What made a real difference to the competitors especially in the early and mid 1980s was the development and use of Automatic Performance Control (APC). The system enabled to use as much pressure developed by turbo as possible without engine knocking. The system had a sensor (knock-sensor) attached to the motor block and knocking of any kind was present, the APC-system would decrease the charge pressure by opening a wastegate, a bypass to the exhaust. This enabled the use of various octane fuels and also made the use of turbo more safe for the engine. The 900 Aero and Carlsson had special APC controllers in red enclosures which provided more maximum boost. Many Saab techs called this a "grandmother cluase" because it this system basically allowed anyone to drive the car without having to be concerned over which fuel to run

At first, Saab used a Garrett Systems turbo (T3), which was cooled by air and engine oil. From 1988 through 1990, water-cooled T3s were fitted. In 1990 Saab began using Mitsubishi TE-05 turbo's in the SPG models only. Also water-cooled, the TE05 was slightly smaller than the Garrett T3s, which gave better spool-up. In 1991, all 900 Turbo's were fitted with the TE05.

Engines:

  • 1979-1989 2.0 L (1985 cc) B201, single-carb, 100 PS (99 hp/73.5 kW) at 5200 rpm
  • 1979-1984 2.0 L (1985 cc) B201 NA, dual-carb, 108 PS (106 hp/79.5 kW) at 5200 rpm
  • 1979-1989 2.0 L (1985 cc) B201 NA, Injected 118 PS (116 hp/87 kW) at 5500 rpm
  • 1979-1985 2.0 L (1985 cc) B201, Turbo, 145 PS (143 hp/107 kW) at 5000 rpm
  • 1986-1989 2.0 L (1985 cc) B201, Intercooled turbo, 140-155 PS (138-153 hp/103-114 kW) at 5000 rpm
  • 1984-1993 2.0 L (1985 cc) B202, 16 Valve turbo, 160-175 PS (158-172 hp/118-129 kW) at 5500 rpm
  • 1989-1993 2.0 L (1985 cc) B202, 16-valve, NA, 130 PS (124-128 hp) at 6100 rpm
  • 1990-1993 2.0 L (1985 cc) B202, 16-valve light pressure turbo (LPT), 145 PS (143 hp/107 kW) at 5600 rpm
  • 1991-1993 2.1 L (2119 cc) B212, NA, FI, 140 PS (138 hp/103 kW) at 6000 rpm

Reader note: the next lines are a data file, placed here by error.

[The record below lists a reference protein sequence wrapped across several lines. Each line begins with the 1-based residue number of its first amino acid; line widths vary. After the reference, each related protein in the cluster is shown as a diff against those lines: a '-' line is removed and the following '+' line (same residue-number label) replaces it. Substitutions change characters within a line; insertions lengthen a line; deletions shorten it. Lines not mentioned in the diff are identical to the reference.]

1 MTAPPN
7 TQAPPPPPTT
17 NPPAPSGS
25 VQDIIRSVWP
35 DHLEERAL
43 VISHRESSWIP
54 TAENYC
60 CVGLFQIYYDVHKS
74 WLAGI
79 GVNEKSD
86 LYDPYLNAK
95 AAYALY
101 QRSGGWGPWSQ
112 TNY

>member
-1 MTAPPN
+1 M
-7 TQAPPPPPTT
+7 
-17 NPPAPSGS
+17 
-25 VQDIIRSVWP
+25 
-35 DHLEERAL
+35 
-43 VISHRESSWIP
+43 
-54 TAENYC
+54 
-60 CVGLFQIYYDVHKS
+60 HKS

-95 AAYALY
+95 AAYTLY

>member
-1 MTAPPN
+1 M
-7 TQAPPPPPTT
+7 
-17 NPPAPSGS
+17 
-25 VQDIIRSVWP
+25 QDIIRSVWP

• 1994 2.0 L (1985 cc) B202, 16-valve intercooled turbo (FPT)

Saab 900 CD

An even longer "Finlandia" version called the 900 CD was made at the Valmet factory in Finland. The 900 CD was 20 cm (7.9 in) longer than standard, by adding 10 cm (3.9 in) to both front and rear doors, but only the rear seating space is larger. Optional extras for the CD were a leather interior, reading lights, rear blinds, footrests and even a car telephone.

Saab 900 Enduro

A special version of the 900 Turbo was assembled by Saab Australia. It was called the 900 Enduro and only 12 cars were made. The package consisted of very flared fenders, added instruments (oil pressure, battery voltage and current drain) mounted where the radio usually was, improved suspension and big wheels and tires. To increase performance the wastegate was set at 17 psi (1.2 bar). Water injection came standard.

Specifications on the Saab Enduro

  • Wheelbase: 2525 mm (99.4 in)
  • Front track: 1420 mm (55.9 in)
  • Rear track: 1430 mm (56.3 in)
  • Ground clearance: 150 mm (5.9 in)
  • Length: 4739 mm (186.5 in)
  • Width: 1690 mm (66.5 in)
  • Height: 1420 mm (56.25 in)

Saab 900 1979-1994 Appearances in media

The Saab 900 Turbo was James Bond's vehicle of choice in many of the John Gardner Bond novels of the 1980s, beginning with Licence Renewed. In the second novel, For Special Services, the 900 was dubbed the "Silver Beast". The car is Bond's private vehicle that he had outfitted with various gadgets by the real-life company Communication Control Systems, Ltd. (CCS). In conjunction with the release of Licence Renewed, Saab had a real "Silver Beast" created that was virtually identical to the specifications in the book. The car is currently located at the Saab Museum in Trollhättan, Sweden.

A black Saab 900SE convertible was Jerry Seinfeld's car in the sitcom Seinfeld, and made prominent appearances in numerous episodes. The car used in the series was sold through an internet auction in 1999 to a buyer in Barrington, Illinois. A red 900 classic convertible featured in the movie 'Sideways'(2004).

Saab VIN Plate
1.
Spring, front
2.
Spring, rear
3.
Anti-roll bar, front
4.
Anti-roll bar, rear
5.
Spring strut/insert, front
6.
Shock absorber, rear
7.
Brake disc, front.
8.
Brake disc, rear
9.
Brake Housing, Front
10.
Brake Housing, Rear